In our high-tech world of clearas-day computer graphics and instant communication, it can be hard to remember a simpler time. Think back to the shoddy graphics of a Nintendo 64, an old pair of rollerblades, Furbies. Even though the early to mid-generation of ‘90s kids are now enrolled in college classes, we can still be kids at heart. Reminisce about the glory days of childhood with this list of memories: • Full House: An ever-popular sitcom based on the power of family, the pains of getting older and the annoying antics of Uncle Joey. Precisely 27 and a half minutes into the show, Bob Saget would deliver a piece of parenting advice over very sentimental background music. And it went on for eight seasons -- EIGHT SEASONS!!

Everybody has “that” song -- the one that you punch the play button on only after checking to make sure no one else is in the room.

The Crow’s Nest staff is right there with you, and we hope this collection of the most embarrassing songs in our music libraries will help you feel less ashamed. “Helena” -- My Chemical Romance The morose and moody tones of this pop punk band were a fitting soundtrack to the awkward age of 13. I never went as far as wearing eye-makeup, but I was certainly there in spirit. Sadly, the band broke up earlier this year (probably because they knew their glory days were past). “So long and goodnight!” -- Ryan Ballogg “Come Clean” -- Hilary Duff This song, ironically titled for such a playlist, was one of my favorites in elementary school. “Come Clean” is the sassy single off Duff’s debut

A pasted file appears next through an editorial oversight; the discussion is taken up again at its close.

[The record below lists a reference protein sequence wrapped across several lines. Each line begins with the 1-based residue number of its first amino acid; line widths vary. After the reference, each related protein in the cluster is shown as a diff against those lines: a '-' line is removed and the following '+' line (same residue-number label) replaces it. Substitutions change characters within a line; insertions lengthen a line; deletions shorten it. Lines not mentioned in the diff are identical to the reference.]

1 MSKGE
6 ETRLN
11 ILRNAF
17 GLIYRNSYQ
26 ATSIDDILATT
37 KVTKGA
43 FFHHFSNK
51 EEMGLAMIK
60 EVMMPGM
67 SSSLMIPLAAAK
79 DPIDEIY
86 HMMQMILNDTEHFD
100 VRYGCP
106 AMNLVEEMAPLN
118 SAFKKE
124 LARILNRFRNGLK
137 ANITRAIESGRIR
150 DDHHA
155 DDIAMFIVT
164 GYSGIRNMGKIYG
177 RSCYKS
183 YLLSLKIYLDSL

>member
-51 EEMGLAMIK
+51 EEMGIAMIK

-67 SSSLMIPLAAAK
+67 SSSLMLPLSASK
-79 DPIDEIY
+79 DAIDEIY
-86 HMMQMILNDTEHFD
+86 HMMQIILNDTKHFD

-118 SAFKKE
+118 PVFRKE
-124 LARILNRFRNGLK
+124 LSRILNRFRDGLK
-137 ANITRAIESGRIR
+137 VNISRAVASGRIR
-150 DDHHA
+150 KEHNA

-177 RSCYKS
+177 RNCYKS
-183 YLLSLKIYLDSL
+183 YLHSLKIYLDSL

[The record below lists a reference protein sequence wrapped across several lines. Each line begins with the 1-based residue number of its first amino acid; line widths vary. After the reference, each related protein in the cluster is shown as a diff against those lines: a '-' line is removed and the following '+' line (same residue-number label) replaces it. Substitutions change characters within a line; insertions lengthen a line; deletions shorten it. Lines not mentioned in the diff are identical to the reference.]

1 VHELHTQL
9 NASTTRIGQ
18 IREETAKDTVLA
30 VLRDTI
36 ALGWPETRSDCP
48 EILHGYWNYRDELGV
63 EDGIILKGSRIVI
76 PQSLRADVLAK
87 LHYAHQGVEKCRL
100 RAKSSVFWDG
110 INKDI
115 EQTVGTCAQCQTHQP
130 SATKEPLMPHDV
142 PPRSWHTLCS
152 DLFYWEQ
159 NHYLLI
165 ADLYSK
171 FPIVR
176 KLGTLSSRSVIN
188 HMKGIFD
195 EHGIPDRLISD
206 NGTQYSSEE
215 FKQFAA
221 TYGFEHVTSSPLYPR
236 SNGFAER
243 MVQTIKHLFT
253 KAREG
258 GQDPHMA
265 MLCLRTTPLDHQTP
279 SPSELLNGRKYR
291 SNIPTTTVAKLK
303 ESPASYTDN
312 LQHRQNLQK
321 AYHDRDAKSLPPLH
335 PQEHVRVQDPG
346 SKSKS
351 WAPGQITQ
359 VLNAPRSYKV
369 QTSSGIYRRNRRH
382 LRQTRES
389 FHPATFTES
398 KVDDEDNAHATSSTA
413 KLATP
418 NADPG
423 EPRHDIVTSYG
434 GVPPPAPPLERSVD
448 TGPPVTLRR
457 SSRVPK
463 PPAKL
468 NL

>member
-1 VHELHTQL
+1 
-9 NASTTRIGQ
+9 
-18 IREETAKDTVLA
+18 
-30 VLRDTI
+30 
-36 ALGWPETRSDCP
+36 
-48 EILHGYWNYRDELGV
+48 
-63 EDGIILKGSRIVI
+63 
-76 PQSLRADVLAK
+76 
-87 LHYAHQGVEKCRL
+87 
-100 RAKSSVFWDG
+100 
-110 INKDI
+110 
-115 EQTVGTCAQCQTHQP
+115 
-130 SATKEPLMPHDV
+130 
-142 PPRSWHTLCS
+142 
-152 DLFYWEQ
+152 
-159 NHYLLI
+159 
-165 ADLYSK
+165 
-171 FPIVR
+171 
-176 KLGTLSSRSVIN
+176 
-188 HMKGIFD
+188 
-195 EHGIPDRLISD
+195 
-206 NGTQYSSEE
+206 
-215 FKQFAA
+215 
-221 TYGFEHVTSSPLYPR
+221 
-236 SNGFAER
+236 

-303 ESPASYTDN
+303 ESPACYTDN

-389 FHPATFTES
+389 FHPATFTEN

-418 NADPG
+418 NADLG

album, “Metamorphosis”, and it continually conjures up images of badly bleached blonde hair, and episodes of Lizzie McGuire. I have no regrets. -- Erin Murphy “Jam (turn it up)” -- Kim Kardashian I shamelessly admit to occasionally keeping up with the Kardashians. Obviously, when Kim released this song in 2011 and they didn’t play the entire thing on TV, I had to illegally download it. Though this is without a doubt one of the worst songs ever recorded, some good did come out of it: Half the proceeds went to St. Jude Children’s Hospital, and Kimmie decided she would not be releasing a full-length album. -- Tyler Killette “Labels or Love” -- Fergie